And it was nothing, nothing at all
‘Happened’ ...

This absence of the explainable beyond the renewal of the self-containedness of the image

    (One could go round and round
This single and Sicilian less
    Than happening)

gives the sequence its beautiful and tough purity, as of those ‘clear-glassed windows/The clear day looking in’ which the poet remembers from early Dissenting chapels. But it produces an art always close enough to the tacit to make a reader grateful for the relative ‘impurities’ (what Davie has called elsewhere, in connection with Wordsworth, ‘the smell of the human’) in the latter part of this book, which consists of ‘The Shires’.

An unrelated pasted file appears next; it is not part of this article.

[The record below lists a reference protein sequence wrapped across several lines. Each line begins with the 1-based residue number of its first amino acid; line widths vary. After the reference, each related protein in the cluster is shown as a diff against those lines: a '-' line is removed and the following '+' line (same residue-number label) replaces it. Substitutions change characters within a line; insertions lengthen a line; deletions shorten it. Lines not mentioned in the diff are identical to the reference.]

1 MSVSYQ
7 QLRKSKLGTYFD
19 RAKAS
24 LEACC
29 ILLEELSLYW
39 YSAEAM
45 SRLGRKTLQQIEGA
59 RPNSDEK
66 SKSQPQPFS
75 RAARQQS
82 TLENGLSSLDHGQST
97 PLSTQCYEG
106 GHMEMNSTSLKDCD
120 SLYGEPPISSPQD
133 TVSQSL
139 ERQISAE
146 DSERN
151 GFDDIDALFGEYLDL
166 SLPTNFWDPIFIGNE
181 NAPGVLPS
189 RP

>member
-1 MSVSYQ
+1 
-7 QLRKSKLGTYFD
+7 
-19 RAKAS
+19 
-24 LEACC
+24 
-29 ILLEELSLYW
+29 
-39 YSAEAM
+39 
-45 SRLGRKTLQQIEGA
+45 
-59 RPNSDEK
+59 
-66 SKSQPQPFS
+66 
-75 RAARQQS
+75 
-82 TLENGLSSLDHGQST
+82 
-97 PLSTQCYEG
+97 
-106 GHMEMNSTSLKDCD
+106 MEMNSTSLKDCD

‘The Shires’, a reprint of the 1974 volume of that name, which is now out of print, is a sequence of 40 short or shortish poems lacking the manifest philosophical concerns of the poems that precede it. It offers itself as an easy, even casual topographical record of England, county by county in alphabetical sequence, almost like an ‘Oxford Book’. But this is in fact an extremely original gazetteer, whose aesthetic nature places it rightly in the same volume as ‘Three for Water-Music’. The very word ‘shires’ reminds us by its archaism of what we know already – that England like other known places is always slipping into the past, always changing its nature from the remembered. Moreover the ‘sense of place’ is a feeling often keenest in absence or exile (which is why landscape poems are so often elegiac); like other senses of loss, it occasions self-questioning. In the first of these poems, ‘Bedfordshire’, the poet-tourist, thinking of Bunyan, stares at a ‘nineteenth-century ... brick chapel’ and asks ‘What to do with this that I am heir to’ – and the ‘this’ includes, not only a family past involved with Dissenting Christianity, but England itself (called in the previous sequence a ‘long-deflowered dissenting chapel’, and the whole world beyond it that demands to be made sense of: